COURT. Q. Then how many have you made? A. Five—I think they are in my writing chiefly, but the figures are all in Dr. Vanghan's writing.

(The letters were here read, as follows: "Dear Sir—13th Sept, 1854—I have been requested by several of the inhabitants who are located near Brixton Church to call your attention to the circumstance of a number of funerals taking place there of persons who were not resident in the district, and to in quire whether any plan can be resorted to that may tend to allay their alarm at this period. Signed, Edward Hodgson." "Sept. 14th, 1854. Dear Sir,—I am truly sorry that you should have been requested by several of the inhabitants who are located near to Brixton Church to call my attention to the interment of considerable numbers of persons who are not resident in the district. In reply, I beg to say that if, instead of disturbing your mind, being at a distance, they had kindly called upon me, I would instantly have given them proof that they had been misinformed I regret to say that Mr. Thorogood has so frightened Malby that I have serious lean for his life. Dr. Ray ordered him this morning to go home and go to bed instantly. Strange to say, Mr. Thorogood commanded him not to toll the bell, and not to take any cholera cases. This day I refused to take five funerals from the borders of the district, and I wish you had been present to witness the heartrending scene of the applicants in not being allowed to fulfil the wish of the deceased, by being buried with their relations in Brixton churchyard The sixth case I could not refuse: the fact is, if you will refer to the Times, you will find in seven weeks, Brixton had only twenty-one cases of cholera; and what are these in a population of upwards of 14,000? In your absence, he assured there shall be no just cause of complaint In haste, believe me, dear Sir, yours faithfully, John Vaughan.")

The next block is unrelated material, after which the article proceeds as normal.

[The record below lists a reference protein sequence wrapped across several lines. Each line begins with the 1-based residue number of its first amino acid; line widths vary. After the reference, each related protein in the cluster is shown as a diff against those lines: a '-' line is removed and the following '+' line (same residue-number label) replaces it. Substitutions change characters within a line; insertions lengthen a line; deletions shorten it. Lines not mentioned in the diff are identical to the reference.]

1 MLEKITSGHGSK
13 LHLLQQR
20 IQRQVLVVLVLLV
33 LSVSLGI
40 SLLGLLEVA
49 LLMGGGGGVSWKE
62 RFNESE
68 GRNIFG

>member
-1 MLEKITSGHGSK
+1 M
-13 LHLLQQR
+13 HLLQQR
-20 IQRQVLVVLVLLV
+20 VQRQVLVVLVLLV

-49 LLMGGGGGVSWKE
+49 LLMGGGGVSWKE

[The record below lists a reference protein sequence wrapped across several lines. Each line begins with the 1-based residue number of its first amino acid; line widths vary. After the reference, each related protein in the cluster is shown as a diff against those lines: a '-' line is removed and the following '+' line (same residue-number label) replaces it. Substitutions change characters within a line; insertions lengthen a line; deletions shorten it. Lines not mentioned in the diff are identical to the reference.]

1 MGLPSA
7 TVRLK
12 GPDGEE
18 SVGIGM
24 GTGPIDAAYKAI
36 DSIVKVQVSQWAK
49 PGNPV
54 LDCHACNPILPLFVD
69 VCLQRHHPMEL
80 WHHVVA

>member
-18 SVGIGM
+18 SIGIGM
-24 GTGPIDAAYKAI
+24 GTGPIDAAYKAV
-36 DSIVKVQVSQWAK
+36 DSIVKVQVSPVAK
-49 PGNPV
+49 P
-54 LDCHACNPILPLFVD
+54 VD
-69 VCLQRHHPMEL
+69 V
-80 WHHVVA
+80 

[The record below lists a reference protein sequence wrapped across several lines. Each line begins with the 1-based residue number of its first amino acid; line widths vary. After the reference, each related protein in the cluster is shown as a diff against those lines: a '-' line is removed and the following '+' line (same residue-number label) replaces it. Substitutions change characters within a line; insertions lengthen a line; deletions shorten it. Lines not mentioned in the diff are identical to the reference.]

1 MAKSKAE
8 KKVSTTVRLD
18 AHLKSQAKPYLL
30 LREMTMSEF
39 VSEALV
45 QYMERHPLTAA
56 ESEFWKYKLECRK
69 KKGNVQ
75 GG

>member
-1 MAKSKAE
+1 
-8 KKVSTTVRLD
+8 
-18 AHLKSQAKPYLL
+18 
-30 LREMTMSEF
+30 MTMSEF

MR. ATTORNEY-GENERAL to MR. EASTMAN. Q. Do you happen to know whether, when strangers were buried at Brixton, if they had relations buried there before, was there any practice that you know, of not charging double fees? A. I do not know, I cannot speak positively.

MR. ATTORNEY-GENERAL to GEORGE MALBY. Q. If persons have had relations who did not live in the parish, and died out of the parish, when they came to be buried, if they had relations buried there before, was it the practice to remit the double fees? A. To receive the double fees—there was no difference made, to my recollection.